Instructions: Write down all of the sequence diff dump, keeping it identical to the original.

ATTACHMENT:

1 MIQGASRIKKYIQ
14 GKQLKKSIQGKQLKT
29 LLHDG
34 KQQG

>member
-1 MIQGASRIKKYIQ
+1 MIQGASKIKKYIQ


1 MIQGASRIKKYIQ
14 GKQLKKSIQGKQLKT
29 LLHDG
34 KQQG

>member
-1 MIQGASRIKKYIQ
+1 MIQGASKIKKYIQ